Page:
Honda's HEARBO robot has excellent hearing


November 19, 2012

Honda's HEARBO can distinguish between four different types of sound simultaneously

Honda's HEARBO can distinguish between four different types of sound simultaneously

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A team led by Kazuhiro Nakadai at Honda Research Institute-Japan (HRI-JP) is improving how robots process and understand sound. The robot, aptly called HEARBO (HEARing roBOt), can parse four sounds (including voices) at once, and can tell where the sounds are coming from. The system, called HARK, could allow future robot servants to better understand verbal commands from several meters away.

The HARK system (HRI-JP Audition for Robots with Kyoto University) processes audible noise with eight microphones inside the robot's head. First the software singles out the sounds generated by its 17 motors, which are cancelled in real-time in a process known as "ego-noise suppression." It then processes the remaining audio, while applying a sound source localization algorithm to pinpoint the origin of a sound to within one degree of accuracy.

"By using HARK, we can record and visualize, in real time, who spoke and from where in a room," explains Nakadai on the HRI-JP website. "We may be able to pick up voices of a specific person in a crowded area, or take minutes of a meeting with information on who spoke what by evolving this technology."

In one experiment, the robot took food orders from four people speaking simultaneously – and knew who had ordered what. In another experiment, the robot played a game of rock-paper-scissors with three people. Each person said either rock, paper, or scissors at the same time, and the robot was able to determine who won. Others have taught the robot what different musical instruments sound like, which could allow the robot to separate a song into various parts.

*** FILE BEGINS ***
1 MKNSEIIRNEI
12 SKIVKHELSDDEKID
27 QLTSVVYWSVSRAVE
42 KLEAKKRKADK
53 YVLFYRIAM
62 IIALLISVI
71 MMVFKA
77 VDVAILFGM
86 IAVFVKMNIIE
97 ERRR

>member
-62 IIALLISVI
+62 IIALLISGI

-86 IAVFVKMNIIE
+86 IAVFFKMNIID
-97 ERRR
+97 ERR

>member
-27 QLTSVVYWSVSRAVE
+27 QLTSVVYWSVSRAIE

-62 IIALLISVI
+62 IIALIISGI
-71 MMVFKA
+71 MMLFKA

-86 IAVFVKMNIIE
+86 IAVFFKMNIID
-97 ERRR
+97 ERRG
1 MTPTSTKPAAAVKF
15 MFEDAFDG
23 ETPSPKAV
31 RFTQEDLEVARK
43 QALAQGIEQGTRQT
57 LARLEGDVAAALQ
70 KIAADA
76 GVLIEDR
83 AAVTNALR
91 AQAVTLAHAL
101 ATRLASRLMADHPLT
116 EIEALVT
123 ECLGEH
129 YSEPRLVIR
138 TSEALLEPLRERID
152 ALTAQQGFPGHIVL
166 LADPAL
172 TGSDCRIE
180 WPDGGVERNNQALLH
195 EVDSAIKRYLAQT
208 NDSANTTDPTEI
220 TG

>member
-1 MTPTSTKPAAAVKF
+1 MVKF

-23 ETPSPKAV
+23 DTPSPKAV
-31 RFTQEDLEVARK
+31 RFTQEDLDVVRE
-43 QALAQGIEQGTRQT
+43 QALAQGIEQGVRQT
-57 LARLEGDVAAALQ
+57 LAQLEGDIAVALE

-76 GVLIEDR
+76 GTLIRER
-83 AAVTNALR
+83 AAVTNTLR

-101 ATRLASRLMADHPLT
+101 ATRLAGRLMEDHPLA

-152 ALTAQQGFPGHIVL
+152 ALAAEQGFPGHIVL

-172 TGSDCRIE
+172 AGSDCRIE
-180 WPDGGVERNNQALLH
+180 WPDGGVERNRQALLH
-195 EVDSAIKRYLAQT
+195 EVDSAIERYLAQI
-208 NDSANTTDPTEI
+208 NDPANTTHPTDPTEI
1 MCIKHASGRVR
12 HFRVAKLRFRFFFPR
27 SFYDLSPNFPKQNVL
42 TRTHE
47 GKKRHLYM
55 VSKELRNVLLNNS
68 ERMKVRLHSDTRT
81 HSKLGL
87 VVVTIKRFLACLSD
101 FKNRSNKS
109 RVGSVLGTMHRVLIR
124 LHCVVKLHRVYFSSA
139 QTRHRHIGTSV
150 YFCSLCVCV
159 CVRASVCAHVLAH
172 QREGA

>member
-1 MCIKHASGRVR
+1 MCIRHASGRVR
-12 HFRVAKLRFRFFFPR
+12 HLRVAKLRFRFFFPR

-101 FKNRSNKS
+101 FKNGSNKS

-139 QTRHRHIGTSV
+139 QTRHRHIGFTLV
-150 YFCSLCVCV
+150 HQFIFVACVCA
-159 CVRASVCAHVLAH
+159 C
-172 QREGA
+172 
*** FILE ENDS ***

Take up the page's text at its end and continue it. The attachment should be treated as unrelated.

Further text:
HARK allows the robot to parse up to four speakers simultaneously, as shown in this example of "verbal rock-paper-scissors"

HARK represents just one domain of artificial intelligence known as robot audition, which any practical robot helper will require in daily life. Honda has reportedly invested more than US$60 million dollars into its humanoid robot, ASIMO, with plans to one day commercialize. Earlier work by the same team was applied to the latest version of ASIMO, which can understand different words spoken by three people simultaneously.

In the first video demonstration below, HEARBO is bombarded with a beeping alarm clock, music, and a person speaking to it. Not only can it distinguish between the types of sound it is hearing, but it turns its head in the direction of the sound it is seeking. In the second demonstration, the robot listens to verbal commands while music plays. It estimates the song's tempo and dances to the rhythm, and performs ego-noise suppression to cancel out its own servo noise.

Source: Honda HRI-JP via IEEE Spectrum

About the Author
Jason Falconer Jason is a freelance writer based in central Canada with a background in computer graphics. He has written about hundreds of humanoid robots on his website Plastic Pals and is an avid gamer with an unsightly collection of retro consoles, cartridges, and controllers. All articles by Jason Falconer

Hi Jason,

Bit left field, just throwing it out there: "The system, called HARK, could allow future robot servants to better understand verbal commands from several meters away."

I understand these machines at present have no consciousness, and will essentially provide a service to the end user in a limited capacity. Might just be a cultural thing but connotations of servitude in my mind blend with servant and slave.

In the likely chance that an intelligent machine is scanning through these articles 10-15 years from now, it might be nice to refer to these machines as 'helpers' or 'aids'. :)



The word "robot" is derived from a term essentially meaning serf labor :) I think it's good to be optimistic about the technology but I think we'll probably have to wait a bit longer than 15 years before we need to worry about hurting a robot's feelings.

Jason Falconer
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